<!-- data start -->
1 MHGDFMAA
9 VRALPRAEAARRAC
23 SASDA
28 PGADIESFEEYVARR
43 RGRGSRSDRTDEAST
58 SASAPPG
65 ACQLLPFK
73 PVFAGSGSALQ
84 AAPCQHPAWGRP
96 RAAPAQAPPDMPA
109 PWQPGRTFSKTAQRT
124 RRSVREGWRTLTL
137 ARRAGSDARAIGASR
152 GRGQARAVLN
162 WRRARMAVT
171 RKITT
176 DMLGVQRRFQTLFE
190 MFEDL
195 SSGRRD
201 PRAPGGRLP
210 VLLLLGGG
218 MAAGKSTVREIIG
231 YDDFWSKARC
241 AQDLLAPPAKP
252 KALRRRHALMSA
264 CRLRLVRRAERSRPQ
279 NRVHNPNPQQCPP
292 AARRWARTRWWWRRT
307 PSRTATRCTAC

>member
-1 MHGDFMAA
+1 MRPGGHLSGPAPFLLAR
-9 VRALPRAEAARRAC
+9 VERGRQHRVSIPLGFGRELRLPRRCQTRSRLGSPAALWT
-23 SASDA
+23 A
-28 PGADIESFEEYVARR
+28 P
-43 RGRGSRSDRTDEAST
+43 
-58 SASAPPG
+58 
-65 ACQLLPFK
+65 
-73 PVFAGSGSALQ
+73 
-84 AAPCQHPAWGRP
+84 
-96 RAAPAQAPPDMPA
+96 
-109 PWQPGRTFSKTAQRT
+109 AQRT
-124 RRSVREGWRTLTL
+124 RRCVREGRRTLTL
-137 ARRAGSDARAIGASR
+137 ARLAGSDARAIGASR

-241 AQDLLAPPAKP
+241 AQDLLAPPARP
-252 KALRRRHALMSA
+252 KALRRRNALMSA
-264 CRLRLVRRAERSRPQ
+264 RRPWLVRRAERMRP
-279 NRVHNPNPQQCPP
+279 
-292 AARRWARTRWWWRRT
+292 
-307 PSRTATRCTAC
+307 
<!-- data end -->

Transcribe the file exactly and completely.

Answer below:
1 MHGDFMAA
9 VRALPRAEAARRAC
23 SASDA
28 PGADIESFEEYVARR
43 RGRGSRSDRTDEAST
58 SASAPPG
65 ACQLLPFK
73 PVFAGSGSALQ
84 AAPCQHPAWGRP
96 RAAPAQAPPDMPA
109 PWQPGRTFSKTAQRT
124 RRSVREGWRTLTL
137 ARRAGSDARAIGASR
152 GRGQARAVLN
162 WRRARMAVT
171 RKITT
176 DMLGVQRRFQTLFE
190 MFEDL
195 SSGRRD
201 PRAPGGRLP
210 VLLLLGGG
218 MAAGKSTVREIIG
231 YDDFWSKARC
241 AQDLLAPPAKP
252 KALRRRHALMSA
264 CRLRLVRRAERSRPQ
279 NRVHNPNPQQCPP
292 AARRWARTRWWWRRT
307 PSRTATRCTAC

>member
-1 MHGDFMAA
+1 MRPGGHLSGPAPFLLAR
-9 VRALPRAEAARRAC
+9 VERGRQHRVSIPLGFGRELRLPRRCQTRSRLGSPAALWT
-23 SASDA
+23 A
-28 PGADIESFEEYVARR
+28 P
-43 RGRGSRSDRTDEAST
+43 
-58 SASAPPG
+58 
-65 ACQLLPFK
+65 
-73 PVFAGSGSALQ
+73 
-84 AAPCQHPAWGRP
+84 
-96 RAAPAQAPPDMPA
+96 
-109 PWQPGRTFSKTAQRT
+109 AQRT
-124 RRSVREGWRTLTL
+124 RRCVREGRRTLTL
-137 ARRAGSDARAIGASR
+137 ARLAGSDARAIGASR

-241 AQDLLAPPAKP
+241 AQDLLAPPARP
-252 KALRRRHALMSA
+252 KALRRRNALMSA
-264 CRLRLVRRAERSRPQ
+264 RRPWLVRRAERMRP
-279 NRVHNPNPQQCPP
+279 
-292 AARRWARTRWWWRRT
+292 
-307 PSRTATRCTAC
+307 